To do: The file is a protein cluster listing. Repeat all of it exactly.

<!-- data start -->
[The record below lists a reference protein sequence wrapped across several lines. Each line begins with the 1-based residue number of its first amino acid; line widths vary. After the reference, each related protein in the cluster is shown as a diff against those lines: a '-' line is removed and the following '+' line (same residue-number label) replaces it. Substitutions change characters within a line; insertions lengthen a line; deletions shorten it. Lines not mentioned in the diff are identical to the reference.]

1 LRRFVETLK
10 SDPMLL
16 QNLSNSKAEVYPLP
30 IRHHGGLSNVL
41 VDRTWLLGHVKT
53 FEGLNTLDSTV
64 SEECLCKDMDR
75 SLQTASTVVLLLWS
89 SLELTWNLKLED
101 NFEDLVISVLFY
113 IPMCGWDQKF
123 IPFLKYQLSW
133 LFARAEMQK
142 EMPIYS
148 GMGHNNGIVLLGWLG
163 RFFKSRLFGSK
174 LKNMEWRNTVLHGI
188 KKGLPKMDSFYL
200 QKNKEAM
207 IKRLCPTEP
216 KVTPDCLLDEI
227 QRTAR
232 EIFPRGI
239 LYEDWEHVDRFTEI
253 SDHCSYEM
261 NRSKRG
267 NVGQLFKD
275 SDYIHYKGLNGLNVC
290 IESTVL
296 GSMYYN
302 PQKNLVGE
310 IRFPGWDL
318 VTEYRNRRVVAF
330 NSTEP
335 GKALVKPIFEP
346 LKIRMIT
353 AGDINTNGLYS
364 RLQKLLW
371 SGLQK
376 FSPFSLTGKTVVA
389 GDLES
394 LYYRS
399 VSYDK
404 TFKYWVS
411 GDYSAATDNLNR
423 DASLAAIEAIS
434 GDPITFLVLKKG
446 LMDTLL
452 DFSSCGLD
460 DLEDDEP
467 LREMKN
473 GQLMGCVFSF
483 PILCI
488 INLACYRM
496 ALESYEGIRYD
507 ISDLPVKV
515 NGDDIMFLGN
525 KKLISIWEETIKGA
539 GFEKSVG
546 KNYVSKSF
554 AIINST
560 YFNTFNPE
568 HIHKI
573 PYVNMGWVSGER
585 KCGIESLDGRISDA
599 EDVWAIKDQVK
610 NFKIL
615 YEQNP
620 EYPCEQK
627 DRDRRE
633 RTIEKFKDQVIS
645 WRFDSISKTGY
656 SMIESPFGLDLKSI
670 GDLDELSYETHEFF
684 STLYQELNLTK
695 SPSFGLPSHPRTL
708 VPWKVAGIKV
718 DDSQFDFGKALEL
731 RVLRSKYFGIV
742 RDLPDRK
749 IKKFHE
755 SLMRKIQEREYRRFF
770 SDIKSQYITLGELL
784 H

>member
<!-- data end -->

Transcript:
[The record below lists a reference protein sequence wrapped across several lines. Each line begins with the 1-based residue number of its first amino acid; line widths vary. After the reference, each related protein in the cluster is shown as a diff against those lines: a '-' line is removed and the following '+' line (same residue-number label) replaces it. Substitutions change characters within a line; insertions lengthen a line; deletions shorten it. Lines not mentioned in the diff are identical to the reference.]

1 LRRFVETLK
10 SDPMLL
16 QNLSNSKAEVYPLP
30 IRHHGGLSNVL
41 VDRTWLLGHVKT
53 FEGLNTLDSTV
64 SEECLCKDMDR
75 SLQTASTVVLLLWS
89 SLELTWNLKLED
101 NFEDLVISVLFY
113 IPMCGWDQKF
123 IPFLKYQLSW
133 LFARAEMQK
142 EMPIYS
148 GMGHNNGIVLLGWLG
163 RFFKSRLFGSK
174 LKNMEWRNTVLHGI
188 KKGLPKMDSFYL
200 QKNKEAM
207 IKRLCPTEP
216 KVTPDCLLDEI
227 QRTAR
232 EIFPRGI
239 LYEDWEHVDRFTEI
253 SDHCSYEM
261 NRSKRG
267 NVGQLFKD
275 SDYIHYKGLNGLNVC
290 IESTVL
296 GSMYYN
302 PQKNLVGE
310 IRFPGWDL
318 VTEYRNRRVVAF
330 NSTEP
335 GKALVKPIFEP
346 LKIRMIT
353 AGDINTNGLYS
364 RLQKLLW
371 SGLQK
376 FSPFSLTGKTVVA
389 GDLES
394 LYYRS
399 VSYDK
404 TFKYWVS
411 GDYSAATDNLNR
423 DASLAAIEAIS
434 GDPITFLVLKKG
446 LMDTLL
452 DFSSCGLD
460 DLEDDEP
467 LREMKN
473 GQLMGCVFSF
483 PILCI
488 INLACYRM
496 ALESYEGIRYD
507 ISDLPVKV
515 NGDDIMFLGN
525 KKLISIWEETIKGA
539 GFEKSVG
546 KNYVSKSF
554 AIINST
560 YFNTFNPE
568 HIHKI
573 PYVNMGWVSGER
585 KCGIESLDGRISDA
599 EDVWAIKDQVK
610 NFKIL
615 YEQNP
620 EYPCEQK
627 DRDRRE
633 RTIEKFKDQVIS
645 WRFDSISKTGY
656 SMIESPFGLDLKSI
670 GDLDELSYETHEFF
684 STLYQELNLTK
695 SPSFGLPSHPRTL
708 VPWKVAGIKV
718 DDSQFDFGKALEL
731 RVLRSKYFGIV
742 RDLPDRK
749 IKKFHE
755 SLMRKIQEREYRRFF
770 SDIKSQYITLGELL
784 H

>member